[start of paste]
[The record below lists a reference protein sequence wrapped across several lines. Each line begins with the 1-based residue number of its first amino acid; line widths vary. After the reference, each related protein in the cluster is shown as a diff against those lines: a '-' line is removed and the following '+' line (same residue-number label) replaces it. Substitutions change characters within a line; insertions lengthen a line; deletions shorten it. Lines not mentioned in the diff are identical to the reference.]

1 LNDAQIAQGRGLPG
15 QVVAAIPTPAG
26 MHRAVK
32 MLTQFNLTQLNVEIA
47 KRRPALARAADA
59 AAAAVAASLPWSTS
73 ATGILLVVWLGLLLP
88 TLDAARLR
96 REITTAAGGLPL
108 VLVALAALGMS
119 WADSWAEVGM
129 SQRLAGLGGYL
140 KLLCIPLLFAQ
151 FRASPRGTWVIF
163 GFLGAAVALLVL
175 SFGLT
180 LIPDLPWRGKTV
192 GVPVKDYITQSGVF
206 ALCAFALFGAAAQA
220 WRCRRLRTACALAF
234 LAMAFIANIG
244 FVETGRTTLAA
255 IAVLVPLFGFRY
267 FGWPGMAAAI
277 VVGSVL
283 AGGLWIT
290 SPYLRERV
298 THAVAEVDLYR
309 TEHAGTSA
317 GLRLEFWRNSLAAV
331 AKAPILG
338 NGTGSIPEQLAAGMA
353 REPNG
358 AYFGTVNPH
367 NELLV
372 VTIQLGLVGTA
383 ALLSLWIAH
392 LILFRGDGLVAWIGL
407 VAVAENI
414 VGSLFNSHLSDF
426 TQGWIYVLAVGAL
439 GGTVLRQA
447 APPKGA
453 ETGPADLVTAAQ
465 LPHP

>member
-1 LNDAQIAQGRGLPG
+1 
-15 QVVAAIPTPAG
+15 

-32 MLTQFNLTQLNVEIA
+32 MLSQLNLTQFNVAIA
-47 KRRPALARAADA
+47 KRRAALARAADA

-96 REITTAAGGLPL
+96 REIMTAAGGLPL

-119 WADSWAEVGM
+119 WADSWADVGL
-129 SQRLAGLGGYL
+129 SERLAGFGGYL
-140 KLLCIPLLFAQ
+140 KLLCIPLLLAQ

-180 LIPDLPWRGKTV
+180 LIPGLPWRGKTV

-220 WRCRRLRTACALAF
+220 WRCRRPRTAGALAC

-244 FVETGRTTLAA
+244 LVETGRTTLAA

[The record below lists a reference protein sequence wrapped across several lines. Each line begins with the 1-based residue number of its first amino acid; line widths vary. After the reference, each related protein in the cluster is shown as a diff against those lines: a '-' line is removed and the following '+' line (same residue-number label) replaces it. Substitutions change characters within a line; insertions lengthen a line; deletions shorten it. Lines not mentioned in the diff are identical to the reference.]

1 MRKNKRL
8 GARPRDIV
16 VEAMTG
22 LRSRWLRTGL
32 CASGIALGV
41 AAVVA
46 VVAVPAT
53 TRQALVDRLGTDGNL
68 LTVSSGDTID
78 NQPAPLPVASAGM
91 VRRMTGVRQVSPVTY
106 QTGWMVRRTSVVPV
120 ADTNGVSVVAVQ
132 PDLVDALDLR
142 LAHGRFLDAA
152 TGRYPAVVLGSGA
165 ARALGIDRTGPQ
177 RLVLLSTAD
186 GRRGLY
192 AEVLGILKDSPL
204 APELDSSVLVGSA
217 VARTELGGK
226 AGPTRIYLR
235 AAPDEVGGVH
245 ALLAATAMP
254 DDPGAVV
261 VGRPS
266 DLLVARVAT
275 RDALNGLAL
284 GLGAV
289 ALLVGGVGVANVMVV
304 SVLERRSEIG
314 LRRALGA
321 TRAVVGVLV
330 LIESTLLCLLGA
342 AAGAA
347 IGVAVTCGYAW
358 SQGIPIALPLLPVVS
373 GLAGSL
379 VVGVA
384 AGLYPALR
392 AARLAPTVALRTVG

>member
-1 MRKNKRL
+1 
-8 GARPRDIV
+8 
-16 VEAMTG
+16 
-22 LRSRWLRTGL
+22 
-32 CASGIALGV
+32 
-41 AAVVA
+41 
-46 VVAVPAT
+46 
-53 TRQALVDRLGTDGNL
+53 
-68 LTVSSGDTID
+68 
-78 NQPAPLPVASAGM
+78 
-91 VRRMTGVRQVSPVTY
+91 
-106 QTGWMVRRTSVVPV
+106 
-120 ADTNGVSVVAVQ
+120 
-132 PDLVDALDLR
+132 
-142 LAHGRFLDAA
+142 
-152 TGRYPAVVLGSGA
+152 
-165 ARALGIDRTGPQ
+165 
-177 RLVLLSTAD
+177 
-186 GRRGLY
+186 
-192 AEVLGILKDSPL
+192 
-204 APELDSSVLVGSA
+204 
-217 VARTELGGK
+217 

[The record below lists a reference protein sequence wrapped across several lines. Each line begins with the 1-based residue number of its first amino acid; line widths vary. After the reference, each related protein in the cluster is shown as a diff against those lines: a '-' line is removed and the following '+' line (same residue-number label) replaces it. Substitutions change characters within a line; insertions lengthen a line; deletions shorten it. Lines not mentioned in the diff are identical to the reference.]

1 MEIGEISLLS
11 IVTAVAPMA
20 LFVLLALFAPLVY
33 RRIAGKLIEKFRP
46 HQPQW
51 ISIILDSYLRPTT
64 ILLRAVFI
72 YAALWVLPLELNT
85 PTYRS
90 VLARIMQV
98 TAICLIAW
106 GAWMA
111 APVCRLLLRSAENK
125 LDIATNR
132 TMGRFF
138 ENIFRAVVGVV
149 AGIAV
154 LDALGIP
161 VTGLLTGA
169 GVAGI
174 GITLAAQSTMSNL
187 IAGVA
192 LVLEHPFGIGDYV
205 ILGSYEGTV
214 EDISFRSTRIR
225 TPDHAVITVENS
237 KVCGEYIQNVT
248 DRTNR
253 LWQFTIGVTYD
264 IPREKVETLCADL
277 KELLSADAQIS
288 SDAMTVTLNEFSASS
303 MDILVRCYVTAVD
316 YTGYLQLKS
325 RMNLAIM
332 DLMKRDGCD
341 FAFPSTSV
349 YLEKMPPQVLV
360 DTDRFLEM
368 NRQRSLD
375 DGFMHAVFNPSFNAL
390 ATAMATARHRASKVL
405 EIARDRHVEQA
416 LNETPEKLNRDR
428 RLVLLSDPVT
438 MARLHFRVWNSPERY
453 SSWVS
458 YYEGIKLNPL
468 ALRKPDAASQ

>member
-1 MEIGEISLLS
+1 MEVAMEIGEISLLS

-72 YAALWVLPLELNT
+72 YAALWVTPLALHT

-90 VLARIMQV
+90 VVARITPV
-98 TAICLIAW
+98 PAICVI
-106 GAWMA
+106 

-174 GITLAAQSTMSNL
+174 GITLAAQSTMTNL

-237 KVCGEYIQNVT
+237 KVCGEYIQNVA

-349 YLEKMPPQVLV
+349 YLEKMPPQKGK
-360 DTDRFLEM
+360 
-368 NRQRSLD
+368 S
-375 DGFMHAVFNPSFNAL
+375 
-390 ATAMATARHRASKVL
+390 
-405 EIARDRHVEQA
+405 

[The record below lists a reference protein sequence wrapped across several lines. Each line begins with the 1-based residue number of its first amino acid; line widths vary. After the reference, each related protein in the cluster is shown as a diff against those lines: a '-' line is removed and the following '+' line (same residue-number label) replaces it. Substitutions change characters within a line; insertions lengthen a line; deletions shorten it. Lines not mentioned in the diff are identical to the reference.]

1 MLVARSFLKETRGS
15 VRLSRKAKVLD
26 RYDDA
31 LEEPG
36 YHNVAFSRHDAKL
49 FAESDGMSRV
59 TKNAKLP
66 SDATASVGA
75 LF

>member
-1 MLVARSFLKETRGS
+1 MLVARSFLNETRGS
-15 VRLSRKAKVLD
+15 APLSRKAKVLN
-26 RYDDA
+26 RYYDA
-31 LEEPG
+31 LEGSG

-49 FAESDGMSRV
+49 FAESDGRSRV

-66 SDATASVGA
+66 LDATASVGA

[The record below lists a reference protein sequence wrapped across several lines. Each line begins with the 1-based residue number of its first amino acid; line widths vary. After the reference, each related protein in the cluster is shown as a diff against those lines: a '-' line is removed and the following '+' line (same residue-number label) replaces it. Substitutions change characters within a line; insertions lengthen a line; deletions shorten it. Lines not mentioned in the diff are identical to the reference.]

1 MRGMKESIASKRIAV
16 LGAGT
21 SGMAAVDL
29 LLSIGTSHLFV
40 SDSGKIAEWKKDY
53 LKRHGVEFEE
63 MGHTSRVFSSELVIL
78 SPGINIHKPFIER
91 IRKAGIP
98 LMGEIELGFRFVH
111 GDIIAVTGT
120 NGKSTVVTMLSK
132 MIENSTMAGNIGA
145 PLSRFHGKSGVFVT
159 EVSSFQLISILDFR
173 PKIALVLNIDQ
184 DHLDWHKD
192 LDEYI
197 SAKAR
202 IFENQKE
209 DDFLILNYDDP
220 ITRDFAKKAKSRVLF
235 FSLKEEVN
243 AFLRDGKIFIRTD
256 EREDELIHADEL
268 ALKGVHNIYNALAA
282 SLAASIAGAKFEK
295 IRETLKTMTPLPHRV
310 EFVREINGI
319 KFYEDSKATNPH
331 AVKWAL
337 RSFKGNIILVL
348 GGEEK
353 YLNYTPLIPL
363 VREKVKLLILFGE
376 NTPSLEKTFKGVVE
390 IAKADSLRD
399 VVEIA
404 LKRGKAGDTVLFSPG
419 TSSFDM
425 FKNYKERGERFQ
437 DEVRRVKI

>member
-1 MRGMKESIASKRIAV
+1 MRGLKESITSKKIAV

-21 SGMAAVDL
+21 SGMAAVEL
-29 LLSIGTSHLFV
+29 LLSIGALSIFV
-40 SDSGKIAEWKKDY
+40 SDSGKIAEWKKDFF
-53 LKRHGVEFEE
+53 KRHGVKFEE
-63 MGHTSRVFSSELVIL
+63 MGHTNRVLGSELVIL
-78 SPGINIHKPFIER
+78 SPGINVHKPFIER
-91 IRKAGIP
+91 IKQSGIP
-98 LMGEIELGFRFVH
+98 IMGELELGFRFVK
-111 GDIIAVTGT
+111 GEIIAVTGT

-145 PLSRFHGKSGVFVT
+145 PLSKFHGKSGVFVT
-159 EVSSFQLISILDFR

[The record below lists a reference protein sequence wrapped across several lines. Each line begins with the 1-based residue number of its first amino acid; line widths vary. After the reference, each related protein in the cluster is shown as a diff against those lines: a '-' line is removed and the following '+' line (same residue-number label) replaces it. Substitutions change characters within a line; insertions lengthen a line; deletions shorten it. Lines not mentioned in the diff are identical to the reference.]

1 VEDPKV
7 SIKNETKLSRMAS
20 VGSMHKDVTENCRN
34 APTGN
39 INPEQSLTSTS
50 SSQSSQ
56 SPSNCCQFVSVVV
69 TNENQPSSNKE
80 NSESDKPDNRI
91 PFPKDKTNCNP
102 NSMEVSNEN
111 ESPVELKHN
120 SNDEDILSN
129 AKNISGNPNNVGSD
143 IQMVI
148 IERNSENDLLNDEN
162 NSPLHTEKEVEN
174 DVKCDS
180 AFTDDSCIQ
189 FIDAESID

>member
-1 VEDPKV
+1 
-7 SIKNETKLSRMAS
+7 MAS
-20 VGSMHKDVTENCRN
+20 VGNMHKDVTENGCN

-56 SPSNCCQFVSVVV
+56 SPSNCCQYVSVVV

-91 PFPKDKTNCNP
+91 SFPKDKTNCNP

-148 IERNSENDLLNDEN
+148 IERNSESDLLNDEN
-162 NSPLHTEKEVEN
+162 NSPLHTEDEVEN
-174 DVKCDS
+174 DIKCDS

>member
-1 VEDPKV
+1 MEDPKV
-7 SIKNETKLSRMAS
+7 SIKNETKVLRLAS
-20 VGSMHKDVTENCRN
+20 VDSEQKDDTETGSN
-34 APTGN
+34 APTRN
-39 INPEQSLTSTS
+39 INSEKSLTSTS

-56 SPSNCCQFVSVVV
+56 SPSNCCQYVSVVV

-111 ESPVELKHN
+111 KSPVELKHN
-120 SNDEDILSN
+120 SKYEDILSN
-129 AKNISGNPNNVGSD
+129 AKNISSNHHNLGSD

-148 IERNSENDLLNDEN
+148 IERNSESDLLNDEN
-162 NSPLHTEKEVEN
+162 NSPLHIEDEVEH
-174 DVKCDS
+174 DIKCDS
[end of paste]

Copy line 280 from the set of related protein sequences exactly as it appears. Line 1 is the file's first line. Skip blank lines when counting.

220 ITRDFAKKAKSRVLF